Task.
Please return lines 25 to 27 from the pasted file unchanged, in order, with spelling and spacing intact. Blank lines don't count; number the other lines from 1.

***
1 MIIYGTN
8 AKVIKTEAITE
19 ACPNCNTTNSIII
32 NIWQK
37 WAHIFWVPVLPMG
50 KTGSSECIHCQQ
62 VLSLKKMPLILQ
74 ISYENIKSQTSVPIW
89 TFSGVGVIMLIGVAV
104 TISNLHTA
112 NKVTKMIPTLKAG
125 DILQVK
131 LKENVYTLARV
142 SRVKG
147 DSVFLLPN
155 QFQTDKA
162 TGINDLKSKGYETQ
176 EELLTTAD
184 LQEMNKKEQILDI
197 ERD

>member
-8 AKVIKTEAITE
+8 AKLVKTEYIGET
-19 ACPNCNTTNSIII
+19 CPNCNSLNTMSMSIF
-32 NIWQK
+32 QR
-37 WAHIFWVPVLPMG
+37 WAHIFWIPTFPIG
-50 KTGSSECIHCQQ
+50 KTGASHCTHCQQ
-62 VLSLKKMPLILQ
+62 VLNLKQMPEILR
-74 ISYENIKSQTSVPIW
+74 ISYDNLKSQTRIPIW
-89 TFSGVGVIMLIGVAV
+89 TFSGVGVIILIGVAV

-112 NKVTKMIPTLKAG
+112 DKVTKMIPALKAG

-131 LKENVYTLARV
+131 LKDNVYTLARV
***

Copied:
+19 CPNCNSLNTMSMSIF
-32 NIWQK
+32 QR